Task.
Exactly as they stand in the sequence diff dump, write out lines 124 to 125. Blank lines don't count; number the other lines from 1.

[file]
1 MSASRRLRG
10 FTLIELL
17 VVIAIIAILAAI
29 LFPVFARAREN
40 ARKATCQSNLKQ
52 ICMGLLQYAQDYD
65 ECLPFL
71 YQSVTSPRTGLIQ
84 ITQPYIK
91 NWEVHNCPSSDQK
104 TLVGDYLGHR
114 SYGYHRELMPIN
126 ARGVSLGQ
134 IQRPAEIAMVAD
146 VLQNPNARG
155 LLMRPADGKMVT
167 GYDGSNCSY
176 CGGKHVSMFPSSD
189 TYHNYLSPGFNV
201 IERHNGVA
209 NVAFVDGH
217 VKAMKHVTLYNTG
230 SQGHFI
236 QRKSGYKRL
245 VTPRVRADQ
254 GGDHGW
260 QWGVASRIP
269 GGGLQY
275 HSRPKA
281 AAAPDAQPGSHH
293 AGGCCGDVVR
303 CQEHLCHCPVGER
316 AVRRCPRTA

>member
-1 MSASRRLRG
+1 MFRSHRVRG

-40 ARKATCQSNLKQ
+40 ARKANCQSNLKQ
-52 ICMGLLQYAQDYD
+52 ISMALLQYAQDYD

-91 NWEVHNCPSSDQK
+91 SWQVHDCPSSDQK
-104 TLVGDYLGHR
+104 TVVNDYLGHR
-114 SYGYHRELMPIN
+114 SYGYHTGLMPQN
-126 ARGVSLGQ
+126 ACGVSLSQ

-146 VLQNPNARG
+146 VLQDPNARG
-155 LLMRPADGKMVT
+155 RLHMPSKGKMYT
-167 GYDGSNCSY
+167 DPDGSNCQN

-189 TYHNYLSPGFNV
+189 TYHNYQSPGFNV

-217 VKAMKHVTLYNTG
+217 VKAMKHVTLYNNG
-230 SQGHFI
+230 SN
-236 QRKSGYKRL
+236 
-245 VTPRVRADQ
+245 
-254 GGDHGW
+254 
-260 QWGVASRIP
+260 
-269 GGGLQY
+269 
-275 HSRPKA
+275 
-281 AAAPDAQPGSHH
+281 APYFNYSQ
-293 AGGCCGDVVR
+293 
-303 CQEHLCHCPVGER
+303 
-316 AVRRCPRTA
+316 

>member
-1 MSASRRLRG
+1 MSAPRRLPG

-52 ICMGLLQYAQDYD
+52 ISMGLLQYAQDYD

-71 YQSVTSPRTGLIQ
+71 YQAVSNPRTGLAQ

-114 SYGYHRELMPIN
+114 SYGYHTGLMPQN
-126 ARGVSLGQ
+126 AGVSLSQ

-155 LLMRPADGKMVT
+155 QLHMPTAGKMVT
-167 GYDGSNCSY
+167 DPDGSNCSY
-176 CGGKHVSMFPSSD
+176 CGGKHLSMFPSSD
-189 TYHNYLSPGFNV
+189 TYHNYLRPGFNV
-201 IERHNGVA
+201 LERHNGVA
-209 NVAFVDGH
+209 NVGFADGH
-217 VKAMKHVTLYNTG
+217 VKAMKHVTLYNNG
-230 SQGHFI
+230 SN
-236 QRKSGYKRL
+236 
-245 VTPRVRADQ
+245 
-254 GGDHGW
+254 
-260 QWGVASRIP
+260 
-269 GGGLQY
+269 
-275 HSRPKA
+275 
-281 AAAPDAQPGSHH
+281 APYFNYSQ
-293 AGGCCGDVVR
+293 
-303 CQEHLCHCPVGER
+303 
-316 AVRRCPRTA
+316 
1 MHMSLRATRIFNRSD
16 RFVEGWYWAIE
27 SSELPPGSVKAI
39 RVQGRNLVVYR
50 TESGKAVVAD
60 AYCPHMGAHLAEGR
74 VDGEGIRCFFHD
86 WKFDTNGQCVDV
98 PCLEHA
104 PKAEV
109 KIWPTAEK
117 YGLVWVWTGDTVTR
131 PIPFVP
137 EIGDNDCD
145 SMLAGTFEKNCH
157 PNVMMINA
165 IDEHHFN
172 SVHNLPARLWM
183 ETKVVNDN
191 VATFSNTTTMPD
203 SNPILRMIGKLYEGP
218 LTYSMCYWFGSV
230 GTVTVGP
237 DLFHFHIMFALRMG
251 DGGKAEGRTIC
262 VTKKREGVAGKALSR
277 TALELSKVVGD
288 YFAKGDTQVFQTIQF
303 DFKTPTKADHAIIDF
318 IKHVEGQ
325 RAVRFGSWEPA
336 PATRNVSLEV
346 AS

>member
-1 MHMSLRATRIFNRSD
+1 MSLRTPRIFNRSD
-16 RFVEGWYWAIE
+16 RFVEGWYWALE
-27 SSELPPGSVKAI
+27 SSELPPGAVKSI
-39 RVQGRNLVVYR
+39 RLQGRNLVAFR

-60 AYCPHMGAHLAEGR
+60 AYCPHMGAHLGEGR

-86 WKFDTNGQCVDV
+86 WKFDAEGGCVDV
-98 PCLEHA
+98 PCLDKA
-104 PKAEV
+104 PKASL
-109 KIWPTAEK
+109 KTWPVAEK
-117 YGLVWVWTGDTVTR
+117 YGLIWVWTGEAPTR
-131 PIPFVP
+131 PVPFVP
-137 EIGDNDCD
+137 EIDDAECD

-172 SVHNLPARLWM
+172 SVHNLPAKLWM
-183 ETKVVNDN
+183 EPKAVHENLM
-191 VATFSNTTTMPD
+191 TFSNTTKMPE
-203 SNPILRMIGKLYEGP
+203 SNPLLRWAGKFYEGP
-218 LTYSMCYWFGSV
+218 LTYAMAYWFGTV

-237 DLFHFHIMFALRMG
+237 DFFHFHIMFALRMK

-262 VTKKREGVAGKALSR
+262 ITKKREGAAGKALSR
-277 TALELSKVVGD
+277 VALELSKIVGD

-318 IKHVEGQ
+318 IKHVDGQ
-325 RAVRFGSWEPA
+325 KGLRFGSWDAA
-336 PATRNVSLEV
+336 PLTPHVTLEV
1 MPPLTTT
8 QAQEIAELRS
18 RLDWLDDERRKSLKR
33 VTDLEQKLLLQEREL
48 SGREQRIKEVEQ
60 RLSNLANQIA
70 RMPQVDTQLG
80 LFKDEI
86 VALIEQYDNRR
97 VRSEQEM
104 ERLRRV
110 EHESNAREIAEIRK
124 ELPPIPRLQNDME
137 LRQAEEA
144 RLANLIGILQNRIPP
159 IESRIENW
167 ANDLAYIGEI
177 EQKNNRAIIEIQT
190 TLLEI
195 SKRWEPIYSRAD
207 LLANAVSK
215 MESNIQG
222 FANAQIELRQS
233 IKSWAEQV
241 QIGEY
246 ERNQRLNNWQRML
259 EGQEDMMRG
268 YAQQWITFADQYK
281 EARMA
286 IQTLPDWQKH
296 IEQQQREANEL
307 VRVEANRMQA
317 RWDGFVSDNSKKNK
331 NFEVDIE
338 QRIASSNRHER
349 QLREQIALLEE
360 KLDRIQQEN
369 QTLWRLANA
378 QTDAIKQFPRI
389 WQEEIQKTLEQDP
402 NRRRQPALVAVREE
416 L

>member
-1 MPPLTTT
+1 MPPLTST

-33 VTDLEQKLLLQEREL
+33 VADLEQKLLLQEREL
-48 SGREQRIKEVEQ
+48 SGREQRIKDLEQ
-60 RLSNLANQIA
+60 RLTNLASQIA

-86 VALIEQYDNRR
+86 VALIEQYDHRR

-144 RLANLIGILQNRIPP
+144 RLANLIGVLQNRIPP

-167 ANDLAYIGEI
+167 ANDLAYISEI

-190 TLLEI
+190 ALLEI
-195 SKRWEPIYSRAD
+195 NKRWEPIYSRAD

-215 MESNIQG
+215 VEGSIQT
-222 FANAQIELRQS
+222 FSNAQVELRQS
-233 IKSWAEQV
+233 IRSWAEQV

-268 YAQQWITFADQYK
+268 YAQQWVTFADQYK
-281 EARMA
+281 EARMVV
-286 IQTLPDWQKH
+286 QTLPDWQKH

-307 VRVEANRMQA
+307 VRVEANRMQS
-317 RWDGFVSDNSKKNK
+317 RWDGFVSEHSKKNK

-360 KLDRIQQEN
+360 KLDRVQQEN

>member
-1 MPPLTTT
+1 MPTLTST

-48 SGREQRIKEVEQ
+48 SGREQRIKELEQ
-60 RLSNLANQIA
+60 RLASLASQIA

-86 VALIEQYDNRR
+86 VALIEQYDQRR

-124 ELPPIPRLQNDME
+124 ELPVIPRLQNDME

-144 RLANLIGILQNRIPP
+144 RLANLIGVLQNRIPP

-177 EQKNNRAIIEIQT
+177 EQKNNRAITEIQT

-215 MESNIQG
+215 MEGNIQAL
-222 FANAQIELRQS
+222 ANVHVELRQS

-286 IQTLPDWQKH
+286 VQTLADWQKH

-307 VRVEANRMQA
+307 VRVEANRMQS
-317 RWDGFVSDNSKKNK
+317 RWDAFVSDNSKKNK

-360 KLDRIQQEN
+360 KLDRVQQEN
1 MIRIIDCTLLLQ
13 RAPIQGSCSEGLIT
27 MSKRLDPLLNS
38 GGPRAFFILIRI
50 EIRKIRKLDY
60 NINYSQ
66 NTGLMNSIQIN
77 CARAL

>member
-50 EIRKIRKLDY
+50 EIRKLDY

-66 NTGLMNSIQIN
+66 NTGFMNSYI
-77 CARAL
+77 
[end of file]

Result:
-303 CQEHLCHCPVGER
+303 